This section is from the book "Smith's Family Physician", by William Henry Smith. See also: Natural Physician's Healing Therapies: Proven Remedies that Medical Doctors Don't Know.
It sometimes happens that a retroversion of the womb takes place, in which case it becomes misplaced downwards and backwards.
The only period of pregnancy at which this mischance is apt to arise is between the end of the third and the fourth months; for in the early months of pregnancy, the womb in length is not so great as to fill the space between the sacrum and the neck of the bladder. This applies to all situations of the womb in unimpreg-nated women, and women who are with child, till the close of the fourth month of pregnancy; after which the womb cannot be made to go down into the pelvis. When the womb has once fairly ascended into the abdomen, it is impossible for it to return into the pelvis until its size has been diminished by delivery or abortion.
In this case it is necessary, as the woman cannot make water, that it should be drawn off twice a day, and this must be continued till such time as the womb having risen above the pelvis, the pressure is taken off the neck of the bladder.
When a severe itching about the parts of generation attends on pregnancy, the bowels should be kept open with some gentle laxative, and the parts should be washed three or four times a day, with Goulard Water, with a little Laudanum added, or with the mixture of Calomel and Lime Water known as Black Wash. If much inflammation accompanies the itching, two or three leeches may be applied.
The swellings of the feet, ankles and private parts, which arise in the last stage of pregnancy, are occasioned by the pressure made by the womb, which now prevents the free return of the blood from the lower extremities. Gravid women are usually free from these complaints in the morning, but towards night they frequently suffer much from them. Slight scarifications with the edge of a lancet, to discharge the stagnated fluid, with the after application of flannels wrung out in warm water, or a warm decoction of Poppy Heads, or Chamomile Flowers will be of service.
In general, however, it will be sufficient for the patient, when sitting down, to rest her feet and legs on a cushion or chair, and not to allow them to hang down.
Cramp. Cramps of the legs and thighs may be relieved by rubbing the parts with some warm liniment: Nos. 27, 28, or 29 will answer. The patient should wear stockings in bed. At an advanced period of pregnancy they are only to be relieved by delivery removing the cause. Where the stomach is affected with spasms, a mustard poultice may be applied; and the patient may take the following:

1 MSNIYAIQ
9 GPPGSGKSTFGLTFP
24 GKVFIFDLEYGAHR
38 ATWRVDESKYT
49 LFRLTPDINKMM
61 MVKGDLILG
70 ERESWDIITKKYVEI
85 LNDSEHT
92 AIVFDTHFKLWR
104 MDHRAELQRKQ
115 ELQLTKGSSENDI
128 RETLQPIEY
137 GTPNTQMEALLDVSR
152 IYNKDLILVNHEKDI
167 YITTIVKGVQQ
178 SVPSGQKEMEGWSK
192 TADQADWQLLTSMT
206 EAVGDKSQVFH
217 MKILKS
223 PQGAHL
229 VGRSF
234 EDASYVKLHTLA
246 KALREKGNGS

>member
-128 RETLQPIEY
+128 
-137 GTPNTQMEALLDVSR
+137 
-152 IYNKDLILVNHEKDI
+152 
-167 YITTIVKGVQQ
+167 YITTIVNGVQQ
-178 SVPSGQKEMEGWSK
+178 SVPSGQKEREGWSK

Aromatic Spirit of Ammonia..........One Ounce.
Tincture of Castor........................Half an Ounce.
Water sufficient to make.................Half a Pint.
A tablespoonful every two or three hours, till the spasms subside.
In such cases, the patient must carefully avoid every kind of food that is apt to prove flatulent or hard of digestion (particularly hard beef steaks and hard or fat pork), and she must keep her bowels perfectly open.
Inquietude and inability to sleep prove troublesome complaints towards the latter end of pregnancy. The patient rising frequently during the night, in order to expose herself to the influence of cool air. Ten or fifteen grains of Bromide of Potash or the same quantity of Hydrate of Choral taken just before bedtime might be of service.
The veins of the legs, thighs and belly often become varicose in the last stage of pregnancy, and sometimes put on an alarming appearance, from their great enlargement and distension. No bad consequences, have, however, been observed to attend such a condition. Should the veins of any particular part become so distended as to become troublesome, it may be advisable to apply a bandage, so as to give the part a little support.
In some instances the woman is affected with a pain in her side, and excessive sickness at the stomach, and retchings, the skin assuming a deep yellow colour. A few leeches, followed by fomentations, may be applied to the seat of pain; followed by doses of Opium or Laudanum, or Bromide of Potash'. The bowels may be kept open by means of injections of warm water.
Jaundice, or any other bilious affection prevailing during a stale of pregnancy, from the pressure of the womb on the gall-bladder or ducts, is to be obviated by keeping the bowels open with some gentle laxative.
This is a very disagreeable complaint, as it keeps the patient constantly in an uncomfortable state. It is only to be removed by delivery, but may be moderated by a frequent horizontal posture. Its bad effects may be prevented by a scrupulous attention to cleanliness, and the use of a thick compress of linen, or a sponge of considerable size, properly fastened.
In the latter months of pregnancy the skin of the abdomen will sometimes become cracked and sore, the skin seeming to suffer from over-distension. In this case nothing is so effectual and soothing as rubbing the skin gently with Olive Oil, of a comfortable warmth.
Pains, somewhat resembling those of labour, and known by the name of false pains, are apt to come on at an advanced stage of pregnancy, and often to occasion unnecessary alarm. I have myself been sent for three times, at weekly intervals, and it was not until the messenger arrived for the fourth time, that the patient was confined. A dose of Laudanum will generally be sufficient to put an end to the trouble, and allow the patient to go her full time.